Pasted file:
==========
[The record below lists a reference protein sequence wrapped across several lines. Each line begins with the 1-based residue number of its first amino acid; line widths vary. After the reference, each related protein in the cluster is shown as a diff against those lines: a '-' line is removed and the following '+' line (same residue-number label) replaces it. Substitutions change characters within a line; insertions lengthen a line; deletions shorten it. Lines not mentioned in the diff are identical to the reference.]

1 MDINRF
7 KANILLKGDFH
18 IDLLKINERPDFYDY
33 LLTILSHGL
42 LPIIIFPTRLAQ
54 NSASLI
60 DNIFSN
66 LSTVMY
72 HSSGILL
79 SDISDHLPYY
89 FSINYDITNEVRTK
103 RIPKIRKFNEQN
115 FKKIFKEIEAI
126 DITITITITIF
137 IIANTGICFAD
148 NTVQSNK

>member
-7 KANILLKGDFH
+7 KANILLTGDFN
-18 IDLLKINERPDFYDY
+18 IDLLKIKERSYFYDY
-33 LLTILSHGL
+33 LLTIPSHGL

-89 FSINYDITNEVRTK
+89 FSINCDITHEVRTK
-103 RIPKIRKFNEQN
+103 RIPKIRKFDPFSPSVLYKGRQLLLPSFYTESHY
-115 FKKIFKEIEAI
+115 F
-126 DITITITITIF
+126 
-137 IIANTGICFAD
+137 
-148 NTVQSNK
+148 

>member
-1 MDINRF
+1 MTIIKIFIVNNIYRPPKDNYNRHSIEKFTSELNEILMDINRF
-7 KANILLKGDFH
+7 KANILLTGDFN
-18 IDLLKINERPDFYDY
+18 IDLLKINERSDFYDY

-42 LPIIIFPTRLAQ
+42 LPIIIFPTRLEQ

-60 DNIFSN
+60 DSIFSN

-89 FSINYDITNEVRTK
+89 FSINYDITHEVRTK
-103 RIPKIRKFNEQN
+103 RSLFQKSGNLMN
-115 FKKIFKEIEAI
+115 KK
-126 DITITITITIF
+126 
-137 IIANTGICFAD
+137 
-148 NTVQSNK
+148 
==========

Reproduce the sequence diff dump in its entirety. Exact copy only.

[The record below lists a reference protein sequence wrapped across several lines. Each line begins with the 1-based residue number of its first amino acid; line widths vary. After the reference, each related protein in the cluster is shown as a diff against those lines: a '-' line is removed and the following '+' line (same residue-number label) replaces it. Substitutions change characters within a line; insertions lengthen a line; deletions shorten it. Lines not mentioned in the diff are identical to the reference.]

1 MDINRF
7 KANILLKGDFH
18 IDLLKINERPDFYDY
33 LLTILSHGL
42 LPIIIFPTRLAQ
54 NSASLI
60 DNIFSN
66 LSTVMY
72 HSSGILL
79 SDISDHLPYY
89 FSINYDITNEVRTK
103 RIPKIRKFNEQN
115 FKKIFKEIEAI
126 DITITITITIF
137 IIANTGICFAD
148 NTVQSNK

>member
-7 KANILLKGDFH
+7 KANILLTGDFN
-18 IDLLKINERPDFYDY
+18 IDLLKIKERSYFYDY
-33 LLTILSHGL
+33 LLTIPSHGL

-89 FSINYDITNEVRTK
+89 FSINCDITHEVRTK
-103 RIPKIRKFNEQN
+103 RIPKIRKFDPFSPSVLYKGRQLLLPSFYTESHY
-115 FKKIFKEIEAI
+115 F
-126 DITITITITIF
+126 
-137 IIANTGICFAD
+137 
-148 NTVQSNK
+148 

>member
-1 MDINRF
+1 MTIIKIFIVNNIYRPPKDNYNRHSIEKFTSELNEILMDINRF
-7 KANILLKGDFH
+7 KANILLTGDFN
-18 IDLLKINERPDFYDY
+18 IDLLKINERSDFYDY

-42 LPIIIFPTRLAQ
+42 LPIIIFPTRLEQ

-60 DNIFSN
+60 DSIFSN

-89 FSINYDITNEVRTK
+89 FSINYDITHEVRTK
-103 RIPKIRKFNEQN
+103 RSLFQKSGNLMN
-115 FKKIFKEIEAI
+115 KK
-126 DITITITITIF
+126 
-137 IIANTGICFAD
+137 
-148 NTVQSNK
+148 